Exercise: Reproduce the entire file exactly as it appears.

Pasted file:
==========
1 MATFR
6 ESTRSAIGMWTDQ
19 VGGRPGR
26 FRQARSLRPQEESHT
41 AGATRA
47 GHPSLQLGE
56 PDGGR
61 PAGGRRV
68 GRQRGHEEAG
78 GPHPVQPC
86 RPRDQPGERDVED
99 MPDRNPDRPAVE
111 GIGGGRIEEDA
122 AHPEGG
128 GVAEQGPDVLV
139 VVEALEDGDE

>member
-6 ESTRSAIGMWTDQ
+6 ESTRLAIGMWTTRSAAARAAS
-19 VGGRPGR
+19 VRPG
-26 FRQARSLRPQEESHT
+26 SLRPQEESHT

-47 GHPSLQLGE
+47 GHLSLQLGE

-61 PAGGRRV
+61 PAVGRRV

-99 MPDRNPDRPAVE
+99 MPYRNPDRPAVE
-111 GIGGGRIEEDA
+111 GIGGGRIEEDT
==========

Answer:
1 MATFR
6 ESTRSAIGMWTDQ
19 VGGRPGR
26 FRQARSLRPQEESHT
41 AGATRA
47 GHPSLQLGE
56 PDGGR
61 PAGGRRV
68 GRQRGHEEAG
78 GPHPVQPC
86 RPRDQPGERDVED
99 MPDRNPDRPAVE
111 GIGGGRIEEDA
122 AHPEGG
128 GVAEQGPDVLV
139 VVEALEDGDE

>member
-6 ESTRSAIGMWTDQ
+6 ESTRLAIGMWTTRSAAARAAS
-19 VGGRPGR
+19 VRPG
-26 FRQARSLRPQEESHT
+26 SLRPQEESHT

-47 GHPSLQLGE
+47 GHLSLQLGE

-61 PAGGRRV
+61 PAVGRRV

-99 MPDRNPDRPAVE
+99 MPYRNPDRPAVE
-111 GIGGGRIEEDA
+111 GIGGGRIEEDT